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8 retired Taiwan military and police officers held in China in past year! This is an original article from CNA FOCUS TAIWAN!

Liang Wen-chieh, deputy head and spokesperson of the Mainland Affairs Council. CNA photo June 20, 2024

Taipei, June 20 (CNA) At least eight Taiwanese retired military and police personnel have been detained in China in the past year, the Mainland Affairs Council (MAC) said Thursday, urging individuals with similar backgrounds to stay cautious if they travel there.

Chinese authorities wanted to gather information about the individuals, specifically regarding their work, colleagues and networks, Liang Wen-chieh (梁文傑), deputy head and spokesperson of the MAC, Taiwan’s top government agency handling cross-strait affairs, said at a press conference.

When asked how long the eight people were held for, Liang replied “The durations vary,” without elaborating.

Such detentions could be an attempt to recruit individuals to work for the Chinese Communist Party (CCP), Liang said, citing cases prosecuted in the past few years involving retired military personnel working for the CCP.

“Seniors recruit juniors, superiors recruit subordinates, and even former comrades introduce one another,” Liang added.

One of the recent espionage cases involving Taiwanese military personnel being recruited by the Chinese centered around Liu Sheng-shu (劉聖恕), a retired Air Force colonel, who served as a spy and used his connections within the military to recruit active Navy and Air Force officers to engage in espionage.

In April last year, Liu and six officers were indicted for violating the Classified National Security Information Protection Act, and later in the year, the Taiwan High Court branch in Kaohsiung found six of the seven defendants, including Liu, guilty.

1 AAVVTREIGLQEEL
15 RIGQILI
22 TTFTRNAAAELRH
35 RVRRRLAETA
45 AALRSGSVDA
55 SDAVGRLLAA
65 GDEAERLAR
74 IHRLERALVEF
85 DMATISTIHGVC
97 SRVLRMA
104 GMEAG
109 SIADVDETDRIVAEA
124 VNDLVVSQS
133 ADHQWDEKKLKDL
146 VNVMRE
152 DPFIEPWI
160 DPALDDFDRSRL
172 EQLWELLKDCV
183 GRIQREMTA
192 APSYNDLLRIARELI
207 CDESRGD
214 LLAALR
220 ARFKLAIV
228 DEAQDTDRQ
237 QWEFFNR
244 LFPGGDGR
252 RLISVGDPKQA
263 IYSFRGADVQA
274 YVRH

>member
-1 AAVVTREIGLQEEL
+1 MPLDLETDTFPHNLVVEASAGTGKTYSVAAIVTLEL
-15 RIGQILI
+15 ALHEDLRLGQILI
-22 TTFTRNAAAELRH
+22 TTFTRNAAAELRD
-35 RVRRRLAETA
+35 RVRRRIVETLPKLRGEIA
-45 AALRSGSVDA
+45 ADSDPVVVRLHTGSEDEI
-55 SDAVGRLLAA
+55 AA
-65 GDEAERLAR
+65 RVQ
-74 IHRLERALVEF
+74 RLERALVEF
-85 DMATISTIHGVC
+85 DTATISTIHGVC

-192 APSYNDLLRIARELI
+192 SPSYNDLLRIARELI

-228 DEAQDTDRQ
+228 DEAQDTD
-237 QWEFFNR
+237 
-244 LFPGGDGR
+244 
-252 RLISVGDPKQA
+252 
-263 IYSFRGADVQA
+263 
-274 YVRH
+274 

Liu was sentenced to 20 years in prison and his illegal gains paid by China were seized.

Meanwhile, two anglers surnamed Hu (胡) and Wu (吳) from the Taiwan-controlled Kinmen islands were detained by Chinese authorities after they went astray during a fishing trip and were rescued by the Chinese coast guard on March 17.

Wu and his fishing boat were handed over to the Kinmen coast guard by Chinese officials on March 23, but Hu, an active soldier whose retirement had been approved on May 8, has not yet been released by Chinese authorities.

When asked about the case, Liang said the MAC has used several channels to communicate with the Chinese side in an attempt to expedite the return of Hu, but has received no response.

“This incident has now lasted for over three months — no matter what needs to be investigated, it shouldn’t take longer than that,” Liang said, adding that the MAC is not clear on the reason for the long period of detention.

He said that in the waters between Kinmen and Xiamen, there has always been an understanding between the two sides regarding low-level incidents, such as anglers going astray.

“When we rescue their people, we send them back, and in the past, they did the same,” Liang noted. “Why this incident is an exception is something we honestly cannot understand.”

As of now, the Chinese authorities have not classified the incident as immigration-related or suggested Hu committed a crime, they have only confirmed he is being held due to his military background, he added.

Chen Binhua (陳斌華), spokesman of the Chinese State Council’s Taiwan Affairs Office, said on March 22 that Hu was being held because he “intentionally fabricated information about his occupation in an attempt to conceal it,” noting that the relevant authorities needed to verify Hu’s identity to fully understand the situation.

On May 15, Chen said information related to the event “is still being verified.”

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